We’re very pleased to have appointed a new research assistant within our canine genetics research team. Hattie Wright, from Cambridge, has joined us in a newly-created position, following funding by Vets4Pets, who agreed to support the lifesaving research.
Hattie has a degree in Zoology from the University of Reading and a Master’s in Veterinary Science from the University of Cambridge, where she spent a year researching candidate genes for brachycephalic obstructive airway syndrome (BOAS) in Pugs, French Bulldogs and Bulldogs, as well as the facial morphology of these breeds.
Hattie said: “I’m very excited to join the AHT’s research group and start working on a wider range of diseases affecting dogs. I previously worked at the AHT in another department, and am thrilled to be able to come back and contribute to the world renowned canine genetics research, where I am sure I will learn a great deal from this amazing team.
“I’m passionate about animal welfare and veterinary science, and research which aims to improve the health of dogs, so this role is a fantastic opportunity.”
Hattie’s role will support all of our canine genetics research, with a primary focus on lens luxation in various breeds of dog, and intervertebral disc disease (IVDD) in Dachshunds, which are known to suffer from painful and debilitating slipped discs.
With Hattie’s help, it is hoped we will be able to speed up our canine genetic investigations, resulting in more DNA health tests which breeders can use to select the best mate for their dog, in order to breed healthy, happy puppies, free from known inherited diseases.
“We’re absolutely delighted to welcome Hattie to our research group, and increase the work we do in helping dogs,” said Dr Cathryn Mellersh, who heads up our Canine Genetics team.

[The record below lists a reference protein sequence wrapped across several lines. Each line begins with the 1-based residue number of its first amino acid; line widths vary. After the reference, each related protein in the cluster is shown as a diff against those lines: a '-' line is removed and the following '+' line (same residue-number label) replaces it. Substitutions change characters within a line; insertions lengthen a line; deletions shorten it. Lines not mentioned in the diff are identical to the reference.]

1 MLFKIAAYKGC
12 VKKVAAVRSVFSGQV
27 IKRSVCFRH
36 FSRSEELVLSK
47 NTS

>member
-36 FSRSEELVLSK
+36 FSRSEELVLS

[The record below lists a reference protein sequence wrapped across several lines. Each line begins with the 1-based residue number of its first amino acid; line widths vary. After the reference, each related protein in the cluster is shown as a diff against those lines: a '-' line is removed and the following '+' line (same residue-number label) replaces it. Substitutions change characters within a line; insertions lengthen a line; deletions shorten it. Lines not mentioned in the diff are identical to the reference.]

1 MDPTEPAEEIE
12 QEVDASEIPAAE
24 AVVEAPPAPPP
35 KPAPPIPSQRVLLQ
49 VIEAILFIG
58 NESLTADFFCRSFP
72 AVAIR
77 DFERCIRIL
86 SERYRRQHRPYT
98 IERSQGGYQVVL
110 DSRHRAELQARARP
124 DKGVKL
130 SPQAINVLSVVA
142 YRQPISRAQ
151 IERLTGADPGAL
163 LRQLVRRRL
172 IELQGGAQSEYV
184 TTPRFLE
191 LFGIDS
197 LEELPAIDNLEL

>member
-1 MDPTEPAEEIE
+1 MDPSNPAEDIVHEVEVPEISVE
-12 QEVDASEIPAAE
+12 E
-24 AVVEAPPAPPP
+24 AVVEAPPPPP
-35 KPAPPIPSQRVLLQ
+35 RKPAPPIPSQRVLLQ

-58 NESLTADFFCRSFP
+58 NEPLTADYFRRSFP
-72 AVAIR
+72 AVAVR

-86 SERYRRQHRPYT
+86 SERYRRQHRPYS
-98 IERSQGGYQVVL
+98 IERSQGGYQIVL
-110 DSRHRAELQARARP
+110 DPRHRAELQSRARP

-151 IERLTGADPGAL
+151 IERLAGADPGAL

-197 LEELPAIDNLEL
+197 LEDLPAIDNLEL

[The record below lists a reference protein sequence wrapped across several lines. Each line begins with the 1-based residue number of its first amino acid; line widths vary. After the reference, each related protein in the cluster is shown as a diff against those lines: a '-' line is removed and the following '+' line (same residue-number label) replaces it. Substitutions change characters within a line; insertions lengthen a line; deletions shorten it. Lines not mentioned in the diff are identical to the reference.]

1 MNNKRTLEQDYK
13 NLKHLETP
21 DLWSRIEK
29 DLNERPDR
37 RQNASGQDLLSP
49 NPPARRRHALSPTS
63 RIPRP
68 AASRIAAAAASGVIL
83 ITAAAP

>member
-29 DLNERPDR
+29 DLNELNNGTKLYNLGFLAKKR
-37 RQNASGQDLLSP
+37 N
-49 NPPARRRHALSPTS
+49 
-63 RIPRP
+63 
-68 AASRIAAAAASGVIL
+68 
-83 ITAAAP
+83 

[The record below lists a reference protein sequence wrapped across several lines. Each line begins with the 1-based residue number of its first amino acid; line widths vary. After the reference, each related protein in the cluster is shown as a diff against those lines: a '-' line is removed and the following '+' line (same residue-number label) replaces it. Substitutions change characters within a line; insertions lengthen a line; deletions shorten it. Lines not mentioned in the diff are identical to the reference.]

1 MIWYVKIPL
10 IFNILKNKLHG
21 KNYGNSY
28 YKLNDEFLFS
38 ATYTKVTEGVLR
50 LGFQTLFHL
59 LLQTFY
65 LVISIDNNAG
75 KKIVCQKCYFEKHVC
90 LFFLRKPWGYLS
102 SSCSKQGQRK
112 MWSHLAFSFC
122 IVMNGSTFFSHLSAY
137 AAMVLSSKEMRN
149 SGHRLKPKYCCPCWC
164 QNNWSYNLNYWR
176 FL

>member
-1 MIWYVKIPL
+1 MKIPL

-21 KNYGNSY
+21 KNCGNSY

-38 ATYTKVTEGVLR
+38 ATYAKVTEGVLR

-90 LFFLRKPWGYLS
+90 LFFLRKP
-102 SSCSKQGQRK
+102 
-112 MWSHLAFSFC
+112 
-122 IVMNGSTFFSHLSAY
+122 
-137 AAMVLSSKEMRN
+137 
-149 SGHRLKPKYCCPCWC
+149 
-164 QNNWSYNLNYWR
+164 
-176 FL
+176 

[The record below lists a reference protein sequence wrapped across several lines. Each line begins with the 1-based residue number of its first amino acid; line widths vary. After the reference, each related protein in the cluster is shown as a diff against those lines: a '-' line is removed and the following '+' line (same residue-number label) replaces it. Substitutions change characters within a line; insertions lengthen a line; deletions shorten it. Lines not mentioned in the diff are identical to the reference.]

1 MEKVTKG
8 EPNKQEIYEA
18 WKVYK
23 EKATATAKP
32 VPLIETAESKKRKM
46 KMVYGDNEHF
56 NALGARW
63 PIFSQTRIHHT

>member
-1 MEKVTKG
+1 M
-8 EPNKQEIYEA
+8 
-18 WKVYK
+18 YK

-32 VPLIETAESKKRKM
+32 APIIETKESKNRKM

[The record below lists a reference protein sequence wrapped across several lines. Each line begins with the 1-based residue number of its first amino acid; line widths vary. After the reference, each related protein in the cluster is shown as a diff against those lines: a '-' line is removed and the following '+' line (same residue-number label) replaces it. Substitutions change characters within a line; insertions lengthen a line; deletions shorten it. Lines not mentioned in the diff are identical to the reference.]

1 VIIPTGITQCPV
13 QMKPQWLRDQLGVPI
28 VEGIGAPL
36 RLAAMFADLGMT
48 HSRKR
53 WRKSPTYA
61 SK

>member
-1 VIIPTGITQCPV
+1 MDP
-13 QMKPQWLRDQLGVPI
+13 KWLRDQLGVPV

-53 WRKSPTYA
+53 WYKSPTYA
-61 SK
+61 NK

“Thanks to the funding from Vets4Pets, Hattie will be able to have a significant impact on the volume of work we can do going forward, and therefore the number of dogs we can help through our research. We are very much a team, and every DNA test we successfully develop for a specific disease-causing genetic mutation in a breed of dog, relies upon the varied expertise of the whole team.
“The research assistants, who carry out the laboratory and bench-based research play a particularly important role, as they typically work on multiple projects at the same time and therefore help speed up the lab-based part of the research investigations.”
Our Canine Genetics research team, primarily funded by the Kennel Club Charitable Trust, has discovered more than 20 disease-causing mutations in the dog and used this research to develop DNA tests for nearly 50 different breeds of dog.
The team is currently involved in projects to study the genetics of progressive retinal atrophy (PRA) in several breeds, including the Gordon Setter and English Springer Spaniel, the genetics of idiopathic epilepsy in the Border Collie and Italian Spinone, and the genetics of glaucoma in multiple breeds of dog.
Dr Huw Stacey, director of clinical services at Vets4Pets, said: “The Animal Health Trust’s Canine Genetics research team does a fantastic job in helping us better understand, treat and prevent inherited diseases in dogs. As a group, pet welfare and responsible pet ownership are our primary concerns and it’s fantastic to be able to play a small part in this invaluable research.
“We’re delighted our funding has allowed someone with Hattie’s enthusiasm and experience to support the excellent work carried out by the AHT.”